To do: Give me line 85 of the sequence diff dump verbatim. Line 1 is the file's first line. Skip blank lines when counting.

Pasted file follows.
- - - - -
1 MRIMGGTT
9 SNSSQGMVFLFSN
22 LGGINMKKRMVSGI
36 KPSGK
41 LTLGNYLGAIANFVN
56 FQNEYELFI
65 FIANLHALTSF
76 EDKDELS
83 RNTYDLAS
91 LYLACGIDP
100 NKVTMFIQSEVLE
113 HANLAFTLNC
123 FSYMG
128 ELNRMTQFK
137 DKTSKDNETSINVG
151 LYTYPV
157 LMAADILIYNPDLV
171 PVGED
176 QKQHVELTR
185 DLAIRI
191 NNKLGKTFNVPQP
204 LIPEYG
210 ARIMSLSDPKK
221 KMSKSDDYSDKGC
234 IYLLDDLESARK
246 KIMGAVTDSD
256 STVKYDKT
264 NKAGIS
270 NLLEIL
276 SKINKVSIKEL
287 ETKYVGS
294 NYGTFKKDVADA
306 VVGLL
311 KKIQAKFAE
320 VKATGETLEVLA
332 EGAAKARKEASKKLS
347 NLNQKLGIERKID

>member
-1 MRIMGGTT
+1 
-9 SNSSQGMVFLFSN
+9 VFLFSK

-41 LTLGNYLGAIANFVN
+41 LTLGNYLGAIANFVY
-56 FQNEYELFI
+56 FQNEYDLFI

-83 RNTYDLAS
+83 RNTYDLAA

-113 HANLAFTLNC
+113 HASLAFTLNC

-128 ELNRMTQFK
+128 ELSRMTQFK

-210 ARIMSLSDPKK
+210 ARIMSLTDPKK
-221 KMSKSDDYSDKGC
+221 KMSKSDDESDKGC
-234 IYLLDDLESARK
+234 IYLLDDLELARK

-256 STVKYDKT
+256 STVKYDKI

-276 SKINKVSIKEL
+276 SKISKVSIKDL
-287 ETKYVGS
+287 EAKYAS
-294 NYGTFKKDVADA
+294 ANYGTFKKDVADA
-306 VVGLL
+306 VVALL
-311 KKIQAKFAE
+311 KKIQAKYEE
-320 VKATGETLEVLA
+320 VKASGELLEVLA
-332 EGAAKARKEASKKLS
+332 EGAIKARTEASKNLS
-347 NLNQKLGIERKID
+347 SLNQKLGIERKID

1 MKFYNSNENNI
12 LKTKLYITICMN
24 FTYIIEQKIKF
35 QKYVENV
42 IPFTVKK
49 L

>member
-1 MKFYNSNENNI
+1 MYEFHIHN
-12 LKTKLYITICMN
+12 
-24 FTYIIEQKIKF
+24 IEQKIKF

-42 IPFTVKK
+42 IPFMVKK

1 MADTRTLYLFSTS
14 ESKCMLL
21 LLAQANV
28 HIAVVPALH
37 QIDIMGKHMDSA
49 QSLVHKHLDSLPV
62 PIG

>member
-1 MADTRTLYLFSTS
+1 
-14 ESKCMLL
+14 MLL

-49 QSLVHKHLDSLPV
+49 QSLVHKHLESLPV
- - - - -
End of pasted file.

+1 MYEFHIHN